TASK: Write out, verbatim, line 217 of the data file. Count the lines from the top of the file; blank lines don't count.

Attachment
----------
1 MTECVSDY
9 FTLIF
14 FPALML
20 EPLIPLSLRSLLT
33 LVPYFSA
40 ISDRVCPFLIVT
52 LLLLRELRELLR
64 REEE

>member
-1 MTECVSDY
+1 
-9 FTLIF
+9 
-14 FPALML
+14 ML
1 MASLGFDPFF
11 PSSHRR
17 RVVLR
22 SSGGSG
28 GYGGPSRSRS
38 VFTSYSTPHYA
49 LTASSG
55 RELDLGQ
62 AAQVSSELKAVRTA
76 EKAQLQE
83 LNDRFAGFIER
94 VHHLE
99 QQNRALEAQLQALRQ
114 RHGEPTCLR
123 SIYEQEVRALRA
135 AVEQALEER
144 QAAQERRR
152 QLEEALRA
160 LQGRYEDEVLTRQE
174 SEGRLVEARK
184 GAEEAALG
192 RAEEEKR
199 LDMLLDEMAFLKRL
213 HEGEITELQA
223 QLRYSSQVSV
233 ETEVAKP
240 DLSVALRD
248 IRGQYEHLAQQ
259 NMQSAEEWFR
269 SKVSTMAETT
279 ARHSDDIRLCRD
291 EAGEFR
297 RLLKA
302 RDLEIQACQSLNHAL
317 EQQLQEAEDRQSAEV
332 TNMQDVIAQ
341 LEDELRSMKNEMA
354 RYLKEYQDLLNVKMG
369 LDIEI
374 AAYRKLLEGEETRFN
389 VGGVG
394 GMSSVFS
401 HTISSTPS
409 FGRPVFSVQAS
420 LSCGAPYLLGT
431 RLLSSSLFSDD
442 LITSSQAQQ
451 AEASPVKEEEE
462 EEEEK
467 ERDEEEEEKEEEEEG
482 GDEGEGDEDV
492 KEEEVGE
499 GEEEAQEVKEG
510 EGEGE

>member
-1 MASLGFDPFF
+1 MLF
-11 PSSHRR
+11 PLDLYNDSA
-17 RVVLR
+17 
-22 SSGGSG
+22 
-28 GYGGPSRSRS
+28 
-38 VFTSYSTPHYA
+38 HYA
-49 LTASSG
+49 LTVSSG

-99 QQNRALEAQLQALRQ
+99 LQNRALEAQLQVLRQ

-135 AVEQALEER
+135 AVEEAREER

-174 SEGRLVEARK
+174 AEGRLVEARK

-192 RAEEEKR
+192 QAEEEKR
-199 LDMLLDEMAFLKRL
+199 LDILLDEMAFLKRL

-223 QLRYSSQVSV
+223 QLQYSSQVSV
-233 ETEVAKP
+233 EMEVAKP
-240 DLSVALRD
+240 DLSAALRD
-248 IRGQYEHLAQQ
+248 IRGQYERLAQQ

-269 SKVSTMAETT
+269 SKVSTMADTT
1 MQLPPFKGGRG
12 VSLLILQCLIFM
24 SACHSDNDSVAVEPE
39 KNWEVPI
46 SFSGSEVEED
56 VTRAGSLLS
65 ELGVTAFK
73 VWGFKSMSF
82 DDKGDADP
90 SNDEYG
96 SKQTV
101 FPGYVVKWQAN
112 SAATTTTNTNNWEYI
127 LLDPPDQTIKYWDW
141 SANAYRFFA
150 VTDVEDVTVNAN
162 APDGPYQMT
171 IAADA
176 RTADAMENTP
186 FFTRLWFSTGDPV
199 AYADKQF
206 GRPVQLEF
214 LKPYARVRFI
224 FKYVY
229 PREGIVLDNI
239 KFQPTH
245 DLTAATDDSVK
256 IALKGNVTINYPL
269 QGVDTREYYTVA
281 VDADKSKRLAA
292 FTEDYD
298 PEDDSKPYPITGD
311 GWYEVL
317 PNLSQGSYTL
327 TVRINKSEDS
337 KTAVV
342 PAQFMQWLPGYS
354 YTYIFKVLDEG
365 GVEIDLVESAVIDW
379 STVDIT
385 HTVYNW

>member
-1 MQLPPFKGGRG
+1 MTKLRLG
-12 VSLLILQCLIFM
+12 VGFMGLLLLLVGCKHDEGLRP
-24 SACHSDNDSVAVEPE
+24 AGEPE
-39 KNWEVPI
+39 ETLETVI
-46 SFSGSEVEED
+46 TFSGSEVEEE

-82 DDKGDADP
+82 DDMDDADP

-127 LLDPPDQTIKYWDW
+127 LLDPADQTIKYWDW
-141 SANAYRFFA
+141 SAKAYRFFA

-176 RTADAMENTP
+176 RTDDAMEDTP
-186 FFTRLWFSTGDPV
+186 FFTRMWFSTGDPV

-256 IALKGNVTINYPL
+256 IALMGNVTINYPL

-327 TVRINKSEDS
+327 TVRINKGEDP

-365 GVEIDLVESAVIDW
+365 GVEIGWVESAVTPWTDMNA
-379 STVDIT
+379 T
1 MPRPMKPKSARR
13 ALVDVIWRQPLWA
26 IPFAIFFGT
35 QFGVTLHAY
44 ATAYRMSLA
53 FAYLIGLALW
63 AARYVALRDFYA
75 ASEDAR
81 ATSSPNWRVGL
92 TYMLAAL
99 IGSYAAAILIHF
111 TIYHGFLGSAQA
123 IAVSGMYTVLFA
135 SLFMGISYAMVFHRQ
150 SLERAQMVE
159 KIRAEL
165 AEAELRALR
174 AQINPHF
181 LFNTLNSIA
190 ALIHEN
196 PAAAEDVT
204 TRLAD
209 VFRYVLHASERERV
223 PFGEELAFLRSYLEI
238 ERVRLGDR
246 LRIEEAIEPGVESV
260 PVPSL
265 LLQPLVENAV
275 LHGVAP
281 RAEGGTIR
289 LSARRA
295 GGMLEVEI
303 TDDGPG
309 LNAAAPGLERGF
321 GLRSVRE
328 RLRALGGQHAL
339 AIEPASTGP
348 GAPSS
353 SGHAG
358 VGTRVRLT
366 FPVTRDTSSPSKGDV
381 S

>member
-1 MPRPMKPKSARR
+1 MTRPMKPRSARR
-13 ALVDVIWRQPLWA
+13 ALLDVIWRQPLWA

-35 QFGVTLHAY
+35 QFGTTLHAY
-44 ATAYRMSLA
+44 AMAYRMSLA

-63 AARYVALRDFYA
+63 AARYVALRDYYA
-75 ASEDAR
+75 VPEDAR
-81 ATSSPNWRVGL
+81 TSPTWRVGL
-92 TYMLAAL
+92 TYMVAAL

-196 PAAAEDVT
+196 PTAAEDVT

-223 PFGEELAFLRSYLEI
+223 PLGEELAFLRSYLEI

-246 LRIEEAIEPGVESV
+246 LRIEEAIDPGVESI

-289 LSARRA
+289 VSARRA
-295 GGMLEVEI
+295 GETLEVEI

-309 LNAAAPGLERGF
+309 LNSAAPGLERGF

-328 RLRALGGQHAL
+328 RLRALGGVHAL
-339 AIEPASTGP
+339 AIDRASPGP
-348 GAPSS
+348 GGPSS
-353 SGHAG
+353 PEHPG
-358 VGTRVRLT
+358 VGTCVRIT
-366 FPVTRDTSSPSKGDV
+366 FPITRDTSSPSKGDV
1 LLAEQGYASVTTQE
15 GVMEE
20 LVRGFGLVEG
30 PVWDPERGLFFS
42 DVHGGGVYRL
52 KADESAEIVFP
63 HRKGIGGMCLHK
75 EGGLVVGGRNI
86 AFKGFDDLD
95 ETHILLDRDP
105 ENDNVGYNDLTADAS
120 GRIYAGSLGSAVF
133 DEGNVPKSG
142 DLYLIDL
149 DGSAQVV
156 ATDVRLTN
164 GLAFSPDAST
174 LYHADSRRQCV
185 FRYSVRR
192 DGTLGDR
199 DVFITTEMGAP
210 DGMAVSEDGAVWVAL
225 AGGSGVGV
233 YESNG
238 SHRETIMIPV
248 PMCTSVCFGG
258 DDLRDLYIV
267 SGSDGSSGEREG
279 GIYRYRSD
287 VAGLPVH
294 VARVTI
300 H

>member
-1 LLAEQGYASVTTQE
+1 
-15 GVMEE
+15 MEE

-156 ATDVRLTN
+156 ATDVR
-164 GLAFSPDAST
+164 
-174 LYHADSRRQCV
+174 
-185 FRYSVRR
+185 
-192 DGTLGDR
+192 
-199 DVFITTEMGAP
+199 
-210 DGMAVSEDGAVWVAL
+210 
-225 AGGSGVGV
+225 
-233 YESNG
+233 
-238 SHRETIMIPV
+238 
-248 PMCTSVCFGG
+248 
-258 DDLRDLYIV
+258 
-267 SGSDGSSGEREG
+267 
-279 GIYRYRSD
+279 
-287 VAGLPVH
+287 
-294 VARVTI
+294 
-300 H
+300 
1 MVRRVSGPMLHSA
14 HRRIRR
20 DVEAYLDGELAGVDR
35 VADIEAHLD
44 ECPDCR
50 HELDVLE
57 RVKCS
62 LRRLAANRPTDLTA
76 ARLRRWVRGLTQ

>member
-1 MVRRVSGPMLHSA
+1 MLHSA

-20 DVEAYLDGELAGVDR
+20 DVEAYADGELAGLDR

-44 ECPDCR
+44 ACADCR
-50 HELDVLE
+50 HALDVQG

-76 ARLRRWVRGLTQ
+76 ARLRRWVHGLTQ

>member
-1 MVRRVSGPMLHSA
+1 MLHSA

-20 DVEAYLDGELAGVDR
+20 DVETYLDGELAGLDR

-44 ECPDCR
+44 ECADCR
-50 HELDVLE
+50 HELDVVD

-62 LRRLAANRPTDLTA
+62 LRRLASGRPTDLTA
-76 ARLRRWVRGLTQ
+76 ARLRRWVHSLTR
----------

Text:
>member